Queen Charlotte was put in charge of caring for the king.There was to be no council of regency, but against the wishes of the Whigs the regent’s powers to award peerages, offices and pensions were limited for the first year.The magnificent pair is crafted after a very similar cabinet, which was a special commission by the famed English novelist William Beckford for his house in Lansdown Crescent.Designed by the architect Henry Goodridge, the spectacular folly became known as Beckford's Tower.
In November 1810 the illness took possession of the king again, probably triggered by the death at the age of 27 of his youngest and favourite daughter Princess Amelia.
Beckford, a compulsive collector, housed his extensive collection there, and most of it remains on view there to this day, the cabinet included.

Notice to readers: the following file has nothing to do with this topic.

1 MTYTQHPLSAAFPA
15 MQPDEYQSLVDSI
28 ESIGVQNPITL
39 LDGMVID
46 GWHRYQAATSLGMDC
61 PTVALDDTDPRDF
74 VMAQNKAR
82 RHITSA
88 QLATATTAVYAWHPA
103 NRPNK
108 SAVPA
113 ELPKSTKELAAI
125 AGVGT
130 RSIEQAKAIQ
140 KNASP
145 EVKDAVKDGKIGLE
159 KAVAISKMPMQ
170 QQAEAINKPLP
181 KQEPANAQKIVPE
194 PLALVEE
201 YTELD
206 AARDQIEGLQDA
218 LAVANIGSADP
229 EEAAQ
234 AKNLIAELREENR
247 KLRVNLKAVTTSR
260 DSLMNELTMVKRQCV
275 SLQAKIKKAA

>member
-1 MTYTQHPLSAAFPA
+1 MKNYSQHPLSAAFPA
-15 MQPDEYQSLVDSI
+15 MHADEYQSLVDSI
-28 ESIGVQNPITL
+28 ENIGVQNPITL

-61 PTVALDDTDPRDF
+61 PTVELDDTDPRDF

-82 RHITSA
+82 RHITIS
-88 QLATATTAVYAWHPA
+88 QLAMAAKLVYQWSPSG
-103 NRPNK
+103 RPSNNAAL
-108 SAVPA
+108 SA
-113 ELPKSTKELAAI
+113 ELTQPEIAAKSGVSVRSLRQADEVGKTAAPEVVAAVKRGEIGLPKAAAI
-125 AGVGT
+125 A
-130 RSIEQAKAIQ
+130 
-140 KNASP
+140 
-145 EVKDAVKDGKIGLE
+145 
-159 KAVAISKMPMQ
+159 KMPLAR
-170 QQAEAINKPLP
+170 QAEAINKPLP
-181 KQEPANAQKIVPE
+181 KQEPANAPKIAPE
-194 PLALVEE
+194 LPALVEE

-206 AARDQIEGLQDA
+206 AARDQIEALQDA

This pair, with its more detailed carving and elaborate ornamentation, is perhaps even more impressive than Beckford's example.
As it turned out, George III never recovered, while to the Whigs’ resentment the Prince Regent ignored his ties with them once he was installed.
The king was kept in confinement at Windsor, blind and deaf, unable to recognise his own family and holding conversations with imaginary people or people who were dead – Handel and Lord North among them.